Ahead of a Clerkenwell Design Week panel moderated by HIX director Joel Butler, we take a look at what this emergent field of study means for the hospitality market.
Science and art are often positioned as binary opposites. Indeed, the former deals in cold hard facts, procedural consistency and objective results, whereas the latter orbits something less tangible – its process and product based on instinct and feeling and thus defined via a process of subjective personal interpretation.
In the past there has been overlap, with scientific function and methodology used to produce art. Likewise, the psychological study of creativity has come to form a key column in our understanding of the brain. But nevertheless, it is rare for these two opposing charges to find themselves united under a single banner.
However, the emergence of a field of study called ‘neuroaesthetics’ has seen this change. A relatively recent experimental science, neuroaesthetics combines science and art with a view to – according to neurology professor Anjan Chatterjee – understand the “perception, production, and response to art, as well as interactions with objects and scenes that evoke an intense feeling.”
From colour, to shape, to visual texture to brightness to size, each element of an artwork will generate a wide spectrum of emotions and points of resonance within each audience member, but neuroaesthetics seeks to better understand where the consistencies in these reactions occur, and if certain genres, classifications and styles of art can be leveraged to extract specific reactions in fields from marketing to healthcare to education, and now, to hotel interior design.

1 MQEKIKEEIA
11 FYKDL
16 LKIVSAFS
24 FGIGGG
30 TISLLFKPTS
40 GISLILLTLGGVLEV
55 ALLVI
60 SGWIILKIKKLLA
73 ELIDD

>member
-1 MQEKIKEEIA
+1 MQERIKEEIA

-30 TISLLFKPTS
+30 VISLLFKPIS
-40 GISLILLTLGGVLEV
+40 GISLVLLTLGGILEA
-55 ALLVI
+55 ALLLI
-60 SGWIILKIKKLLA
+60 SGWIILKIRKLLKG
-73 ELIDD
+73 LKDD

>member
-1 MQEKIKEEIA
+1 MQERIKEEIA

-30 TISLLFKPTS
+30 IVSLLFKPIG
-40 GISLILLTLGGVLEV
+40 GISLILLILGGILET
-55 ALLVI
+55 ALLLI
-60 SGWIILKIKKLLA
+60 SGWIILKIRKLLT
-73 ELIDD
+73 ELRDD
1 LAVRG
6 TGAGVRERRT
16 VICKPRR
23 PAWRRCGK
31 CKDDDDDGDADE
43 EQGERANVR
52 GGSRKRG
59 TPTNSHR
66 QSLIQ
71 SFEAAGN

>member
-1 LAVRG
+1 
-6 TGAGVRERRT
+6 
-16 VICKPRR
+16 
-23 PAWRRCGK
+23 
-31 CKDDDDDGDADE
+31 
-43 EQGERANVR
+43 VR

The latter should come as no surprise; hospitality has come to increasingly operate at the intersection of science and art. Consider how many operators have ventured into the sciences of sleep, sustainability and data analysis, and so too how often these closely monitored processes combine with interior design to contribute to an overall guest experience.
Experience, after all, is perhaps the neuroaesthetic bridging point between science and art – the moment at which design becomes specifically engineered to engender a desired effect – be that calm, excitement, awe or inspiration. It is not uncommon for designers to calculate what kind of mood a certain colour will generate, nor is it unheard of for operators and owners to outsource or validate design decisions based on data. However, as the field of neuroaesthetics develops further, stakeholders will be presented with a dilemma.
Shown objective scientific proof that a certain design element or decision will result in the optimal degree of a desired response, would every operator in the market with access to such data not prefer this design to any alternatives? In this scenario, the human element of design and art will largely be negated, and whilst there remains no doubt that this would be a powerful tool, there is an equal chance that this would bottleneck and restrict the amount of design variety across the market.
So, how will this emergent (and, it should be noted, still controversial) field of quantified artistic endeavours evolve further? and how then might it interact with hotel design?
Come along to Muuto London Space at Klaco House on 24 May from 10:30am-11:30am to discover the future of neuroaesthetics, and find out how our brains explain space with a discussion moderated by HIX Director Joel Butler and featuring experts including:
Julian Sharpe – Principal Director – TP Bennett
Christopher Crawford – Senior Associate-Studio Director – Gensler
Dr. Rebecca Chamberlain – Lecturer Neuroaesthetics, Goldsmiths University of London
Line Brockmann Juhl – Chief Marketing Officer – Muuto
Interested in attending? RSVP to firstname.lastname@example.org and claim your place.